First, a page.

The Enigma of Anger
"Be not too hasty," said Imlac, "to trust, or to admire,
the teachers of morality: they discourse like angels,
but they live like men."
—Samuel Johnson, Rasselas
Only three limbs of a sugar maple tree, none thicker than my arm but each broad enough to shade a horse, lay in a sprinkling of sawdust by the side of the road. On the trunk above them, three pathetic stumps oozed sap. This was my tree, one of the beautiful ancient maples that line our rural Vermont property where it meets the road. Those trees had caught our eye even before my wife and I had seen the "For Sale" sign on what is now our home. I love to walk past those maples on afternoons when I finish work, and evenings before turning again to more work; I had especially longed to do so on that cloudy June day before unbuckling a briefcase full of final exams that would keep me up much of the night. Mine was a smug little joy, I realized even then, as much the pride of ownership as the appreciation of nature, but I didn't care. We want our joys to be harmless; we don't need them to be noble. But now even that small joy was cut short by the sight of those sawn-off limbs, enigmatic and almost insulting at my feet.
The town road crew had cut them off the tree; I was sure of that. The men had been grading that section of road in the afternoon just before I came home. I was less sure as to why they had cut them. The limbs had not hung out over the road. They had not been near any telephone or power lines. They had not been rotten or in danger of falling off. The only plausible reason I could imagine was that the road crew had cut off the limbs to make it easier to turn the grader, though there was an access to a hay field where they might have done the same thing less than a hundred feet away. Could they really have been so lazy?
But then, there didn't have to be a plausible reason, did there? Maybe one of the men had just felt like sawing off a few limbs—no different, really, from a kid in my classroom feeling in the mood to toss a rumpled wad of paper over my shoulder and into the trash can or to stick out his foot when another student walked by—except that no kid in my classroom would dare do such a thing. Well, some of the men around here (I muttered to myself) believe that nothing grows out of the earth or slips through a birth canal for any purpose better than to be cut down or shot. Today the limbs, tomorrow the whole damn tree, what the heck. If there's dynamite available, so much the better. And I did not think it irrational to suppose that there was a message intended by the gratuitous sawing off of those limbs, something like the message I'd found soaped on my car windows on the first Halloween after we'd moved in: "F— you" plus "Ain't Vermont great?"—a message to the flatlanders lest they get too cozy in their precious little farmhouse and forget who was really in charge around here. We had scarcely lived in town long enough to strike up a conversation, let alone to make an enemy.
That was going to change. Tomorrow morning at 7, or whenever the town garage opened, I was going to deliver a little message of my own, which is that if you want to touch something that belongs to me, you'd better talk to me first or be prepared to talk to me afterward; and talking to me afterward, as I was fully prepared to demonstrate, is never a good way to start your day. And nobody had better give me any regulatory drivel about "right of way" either; you want to pull out your little rule books, I might show you a few rules you never heard of. Three healthy limbs sawn off a tree—for absolutely no reason. And I knew how this stuff worked—you don't teach school without learning how these things work: It's a matter of incremental aggression, beginning with something so deliberately small that you'll look like a fool if you complain and ending with something so outrageously nasty that you'll feel like a fool that you didn't. So much for that bit about choosing your battles. The battle I choose is every single battle that chooses me, and I fight to win every last one. Go on, tell me it's only three limbs off a tree. I want somebody to tell me it's only three limbs off a tree. How about if I break only three limbs on an idiot? God, was I mad!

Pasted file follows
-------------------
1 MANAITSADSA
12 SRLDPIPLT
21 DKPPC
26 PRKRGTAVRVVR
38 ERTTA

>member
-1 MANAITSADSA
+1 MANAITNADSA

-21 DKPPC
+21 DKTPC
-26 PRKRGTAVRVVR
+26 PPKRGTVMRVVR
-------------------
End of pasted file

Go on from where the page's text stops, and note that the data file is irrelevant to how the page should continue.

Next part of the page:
God … was I mad?
I am a descendant of angry men. My father had a temper. I used to help him work on his cars, and it was rare that we could finish a job without at least one minor flare-up. It was just as rare that we closed the hood with hard feelings. My father once confided to my mother, who wisely shared his confidence with me: "Gary could tell me to go screw myself, but I would still know he loved me." It was the truth. It had been the truth for men in our family before either of us was born.
My great-grandfather, a Dutch Reformed minister, is said to have cursed his Heavenly Father following the deaths of his wife and two young daughters from tuberculosis. He is also said to have refused to sign a doctrinal confession affirming the damnation of all heathen souls. Though after long wanderings he returned to the pulpit (first crossing the Atlantic to the United States) and though it's doubtful he ever lost his faith (one doesn't curse what one doesn't believe to exist), the image of his clenched fist shaken in the face of heaven, and perhaps in the faces of his seminary too, has long been with me.
So have the stories of his son, my grandfather and namesake, another angry ancestor I never knew. One day he came home from work to discover that a neighbor had conveniently emptied the contents of his cesspool next to the sand pile where his son and daughter played across the street. My grandfather threatened to hoist the neighbor up by his ankles if every trace of filth was not removed within 24 hours. "And when you're finished, you cheap Holland bastard," roared the minister's son, "you get on your knees and pray."
The phrase "Dutch temper" and the phrase "cheap Holland bastard"—uttered by a Hollander no less—are two signifiers of my heritage, a patrimony passed with fiery love from father to son. They are not the only signifiers, however. Life would be too easy if they were. My first reading of the Gospels was from a New Testament presented by my great-grandfather to my father when my parents were first married. That too was part of the same heritage, and it ensured that my Dutch temper could seldom exist without Christian remorse, nor Christian meekness without some inner resistance. The story of my journey in faith has often amounted to the story of my struggle with anger.